We spent two nights in Whakatane and it was a great place to stay. The campsite we chose was clean and quiet and full of cute, fluffy bunny rabbits!! It was also bordered by a glorious walkway/cycleway that led along the sea front to the small harbour town.
Whakatane, one of New Zealand's ‘Sunshine Capitals’, has a lot to see and do. Close to the coast line is Moutohorà Island (Whale Island), a wildlife sanctuary protected by DOC (Department of Conservation), the only access being privately run tours including kayaking out to the island. A little bit further out to sea is Whakaari (White Island), New Zealand’s most active cone volcano. No tours go on to the island anymore, however you can still take a scenic flight over the volcano itself to marvel at its steaming crater and remains of old sulphur mines from above. This was a highlight for us!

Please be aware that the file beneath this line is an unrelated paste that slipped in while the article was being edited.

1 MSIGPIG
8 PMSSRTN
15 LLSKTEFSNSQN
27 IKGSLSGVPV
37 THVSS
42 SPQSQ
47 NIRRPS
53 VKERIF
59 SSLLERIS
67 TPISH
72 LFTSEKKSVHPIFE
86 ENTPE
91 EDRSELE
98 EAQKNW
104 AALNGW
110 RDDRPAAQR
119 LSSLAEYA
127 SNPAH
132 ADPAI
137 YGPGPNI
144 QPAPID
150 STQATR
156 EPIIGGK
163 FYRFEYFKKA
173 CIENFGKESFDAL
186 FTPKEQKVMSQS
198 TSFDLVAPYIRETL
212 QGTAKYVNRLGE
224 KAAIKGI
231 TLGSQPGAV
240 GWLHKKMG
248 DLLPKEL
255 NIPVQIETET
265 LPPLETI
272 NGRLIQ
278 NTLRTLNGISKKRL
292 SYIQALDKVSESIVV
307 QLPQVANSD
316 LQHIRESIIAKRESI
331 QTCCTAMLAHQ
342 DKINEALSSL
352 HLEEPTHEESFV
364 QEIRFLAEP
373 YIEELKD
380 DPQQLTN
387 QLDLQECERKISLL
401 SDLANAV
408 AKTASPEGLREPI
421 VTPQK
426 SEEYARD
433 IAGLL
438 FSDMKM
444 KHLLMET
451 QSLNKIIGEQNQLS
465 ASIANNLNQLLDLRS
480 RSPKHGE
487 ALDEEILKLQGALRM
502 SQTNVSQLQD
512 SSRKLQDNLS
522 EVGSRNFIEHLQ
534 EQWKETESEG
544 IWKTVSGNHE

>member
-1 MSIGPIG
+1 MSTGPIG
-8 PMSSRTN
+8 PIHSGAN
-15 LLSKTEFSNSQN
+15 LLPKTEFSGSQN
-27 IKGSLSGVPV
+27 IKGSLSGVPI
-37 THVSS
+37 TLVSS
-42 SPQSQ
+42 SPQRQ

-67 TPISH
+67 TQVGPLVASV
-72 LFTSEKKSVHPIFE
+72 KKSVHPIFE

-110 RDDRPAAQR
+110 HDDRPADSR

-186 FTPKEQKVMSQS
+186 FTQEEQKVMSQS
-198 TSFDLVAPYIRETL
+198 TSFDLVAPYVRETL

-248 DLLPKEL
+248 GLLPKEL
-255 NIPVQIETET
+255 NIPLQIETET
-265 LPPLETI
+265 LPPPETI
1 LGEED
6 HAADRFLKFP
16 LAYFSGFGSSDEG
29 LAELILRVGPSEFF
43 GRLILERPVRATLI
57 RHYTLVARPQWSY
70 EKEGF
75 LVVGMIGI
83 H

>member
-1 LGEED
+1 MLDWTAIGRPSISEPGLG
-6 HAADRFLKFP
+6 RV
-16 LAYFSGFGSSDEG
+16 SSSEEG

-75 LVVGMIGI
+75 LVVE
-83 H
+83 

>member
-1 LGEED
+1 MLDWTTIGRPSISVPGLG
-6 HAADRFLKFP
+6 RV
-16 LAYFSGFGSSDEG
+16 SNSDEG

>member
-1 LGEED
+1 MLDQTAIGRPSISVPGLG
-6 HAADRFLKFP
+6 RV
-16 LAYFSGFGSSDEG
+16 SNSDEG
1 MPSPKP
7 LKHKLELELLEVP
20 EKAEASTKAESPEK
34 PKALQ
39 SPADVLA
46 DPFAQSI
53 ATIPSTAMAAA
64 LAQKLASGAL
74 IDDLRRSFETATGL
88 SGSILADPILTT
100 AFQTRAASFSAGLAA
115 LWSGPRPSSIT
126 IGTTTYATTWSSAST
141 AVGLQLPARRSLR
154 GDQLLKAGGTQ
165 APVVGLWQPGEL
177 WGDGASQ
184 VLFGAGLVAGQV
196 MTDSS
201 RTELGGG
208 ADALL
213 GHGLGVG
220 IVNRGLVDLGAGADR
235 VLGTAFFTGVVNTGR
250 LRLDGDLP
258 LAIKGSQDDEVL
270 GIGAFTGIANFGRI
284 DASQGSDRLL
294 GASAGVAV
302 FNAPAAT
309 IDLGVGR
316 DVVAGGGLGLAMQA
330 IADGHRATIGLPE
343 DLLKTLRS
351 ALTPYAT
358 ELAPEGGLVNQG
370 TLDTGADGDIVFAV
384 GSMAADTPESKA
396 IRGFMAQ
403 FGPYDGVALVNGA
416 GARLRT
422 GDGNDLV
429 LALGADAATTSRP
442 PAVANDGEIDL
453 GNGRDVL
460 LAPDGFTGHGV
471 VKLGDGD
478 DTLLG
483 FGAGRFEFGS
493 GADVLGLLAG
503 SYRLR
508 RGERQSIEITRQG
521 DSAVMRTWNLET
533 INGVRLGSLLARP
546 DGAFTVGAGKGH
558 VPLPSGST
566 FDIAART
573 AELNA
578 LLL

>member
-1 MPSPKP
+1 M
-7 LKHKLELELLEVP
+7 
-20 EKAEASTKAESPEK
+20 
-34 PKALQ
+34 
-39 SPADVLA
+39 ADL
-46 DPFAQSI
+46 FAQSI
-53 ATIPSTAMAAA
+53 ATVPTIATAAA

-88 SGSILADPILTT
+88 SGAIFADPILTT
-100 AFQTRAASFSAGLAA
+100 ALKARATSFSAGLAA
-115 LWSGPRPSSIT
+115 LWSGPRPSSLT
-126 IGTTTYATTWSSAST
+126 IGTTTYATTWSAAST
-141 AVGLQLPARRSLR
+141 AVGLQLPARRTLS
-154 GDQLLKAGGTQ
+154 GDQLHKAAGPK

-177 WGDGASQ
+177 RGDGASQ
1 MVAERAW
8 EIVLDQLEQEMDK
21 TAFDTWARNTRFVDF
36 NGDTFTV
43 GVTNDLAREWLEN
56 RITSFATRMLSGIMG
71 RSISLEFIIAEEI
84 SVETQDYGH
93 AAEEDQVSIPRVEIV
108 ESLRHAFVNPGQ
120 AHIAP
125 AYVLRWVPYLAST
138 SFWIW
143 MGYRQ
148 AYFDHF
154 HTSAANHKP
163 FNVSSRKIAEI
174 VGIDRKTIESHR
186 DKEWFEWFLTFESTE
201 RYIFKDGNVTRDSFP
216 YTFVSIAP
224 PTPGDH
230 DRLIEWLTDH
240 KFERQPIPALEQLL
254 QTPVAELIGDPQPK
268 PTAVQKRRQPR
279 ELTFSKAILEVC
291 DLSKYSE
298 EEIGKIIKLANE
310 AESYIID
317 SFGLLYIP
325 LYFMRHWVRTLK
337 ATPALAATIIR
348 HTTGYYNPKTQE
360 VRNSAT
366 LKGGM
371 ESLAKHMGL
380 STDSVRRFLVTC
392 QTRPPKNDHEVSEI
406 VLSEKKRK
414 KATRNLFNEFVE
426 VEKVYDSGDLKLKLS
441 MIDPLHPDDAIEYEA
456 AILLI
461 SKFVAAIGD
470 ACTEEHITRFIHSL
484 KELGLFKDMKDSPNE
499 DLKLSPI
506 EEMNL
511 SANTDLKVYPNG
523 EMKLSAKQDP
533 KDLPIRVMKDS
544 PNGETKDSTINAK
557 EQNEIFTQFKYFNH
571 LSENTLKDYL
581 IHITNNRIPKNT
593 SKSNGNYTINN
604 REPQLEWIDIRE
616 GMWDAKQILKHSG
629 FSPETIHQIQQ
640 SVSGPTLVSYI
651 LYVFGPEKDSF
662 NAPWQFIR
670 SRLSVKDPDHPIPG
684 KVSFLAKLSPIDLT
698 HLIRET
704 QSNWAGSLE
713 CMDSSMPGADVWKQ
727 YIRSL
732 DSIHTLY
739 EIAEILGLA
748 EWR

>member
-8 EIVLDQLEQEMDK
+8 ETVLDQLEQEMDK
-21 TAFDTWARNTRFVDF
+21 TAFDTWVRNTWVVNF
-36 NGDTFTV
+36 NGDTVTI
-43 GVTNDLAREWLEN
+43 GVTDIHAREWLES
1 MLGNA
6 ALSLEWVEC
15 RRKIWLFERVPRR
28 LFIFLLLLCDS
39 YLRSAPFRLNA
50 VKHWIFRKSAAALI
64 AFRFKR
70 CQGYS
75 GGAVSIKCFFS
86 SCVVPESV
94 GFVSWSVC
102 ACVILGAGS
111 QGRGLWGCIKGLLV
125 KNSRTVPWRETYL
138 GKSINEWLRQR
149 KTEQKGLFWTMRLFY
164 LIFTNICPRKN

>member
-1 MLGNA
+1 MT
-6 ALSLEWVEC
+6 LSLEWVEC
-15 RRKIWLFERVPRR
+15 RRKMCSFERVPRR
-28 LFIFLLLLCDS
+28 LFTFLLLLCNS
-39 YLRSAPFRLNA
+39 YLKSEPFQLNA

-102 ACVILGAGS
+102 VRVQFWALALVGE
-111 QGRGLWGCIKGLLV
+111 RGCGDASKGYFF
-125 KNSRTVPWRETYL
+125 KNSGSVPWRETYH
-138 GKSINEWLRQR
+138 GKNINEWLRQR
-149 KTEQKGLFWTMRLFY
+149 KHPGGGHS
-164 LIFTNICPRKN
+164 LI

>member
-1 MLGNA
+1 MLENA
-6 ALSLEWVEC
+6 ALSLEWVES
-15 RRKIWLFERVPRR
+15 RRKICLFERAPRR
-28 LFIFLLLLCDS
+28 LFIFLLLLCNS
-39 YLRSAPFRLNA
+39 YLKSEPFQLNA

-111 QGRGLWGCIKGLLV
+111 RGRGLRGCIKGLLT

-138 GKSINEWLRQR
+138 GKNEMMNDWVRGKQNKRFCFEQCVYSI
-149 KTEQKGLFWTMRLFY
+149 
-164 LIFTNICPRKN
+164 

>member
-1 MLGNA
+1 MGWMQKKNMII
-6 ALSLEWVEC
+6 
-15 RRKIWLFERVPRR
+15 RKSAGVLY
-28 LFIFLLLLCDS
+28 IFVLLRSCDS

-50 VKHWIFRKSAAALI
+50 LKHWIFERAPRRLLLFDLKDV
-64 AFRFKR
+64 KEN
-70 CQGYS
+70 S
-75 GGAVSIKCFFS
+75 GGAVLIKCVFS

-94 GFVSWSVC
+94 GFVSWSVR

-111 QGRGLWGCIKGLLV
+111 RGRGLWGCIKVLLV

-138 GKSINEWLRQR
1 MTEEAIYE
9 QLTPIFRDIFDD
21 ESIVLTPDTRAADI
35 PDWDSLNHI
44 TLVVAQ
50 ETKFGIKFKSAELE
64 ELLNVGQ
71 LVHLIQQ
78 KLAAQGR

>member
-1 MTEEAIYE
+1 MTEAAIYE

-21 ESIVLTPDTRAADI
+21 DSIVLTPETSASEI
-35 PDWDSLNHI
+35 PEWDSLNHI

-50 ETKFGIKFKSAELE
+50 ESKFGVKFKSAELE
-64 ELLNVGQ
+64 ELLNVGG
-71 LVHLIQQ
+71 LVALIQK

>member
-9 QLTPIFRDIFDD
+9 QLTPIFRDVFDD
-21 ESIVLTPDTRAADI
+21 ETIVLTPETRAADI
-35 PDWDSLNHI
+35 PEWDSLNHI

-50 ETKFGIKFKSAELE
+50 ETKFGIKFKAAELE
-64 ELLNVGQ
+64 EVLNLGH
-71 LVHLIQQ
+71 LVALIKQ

In and around Whakatane there is no shortage of things to do, including the coastal walkway and harbour, a museum, many historical Māori sites, and a number of walks to viewpoints over the city. Right in the centre of the town is Mataatua – “the house that came home”. This is a fully carved Māori ancestral house of the Ngàti Awa people that was displayed around the world for over a century, before finally being brought back to Whakatane permanently. It makes for a particularly stunning photo, and provides a fascinating story inside about the legend and magic that is one of Whakatane’s most sacred treasures.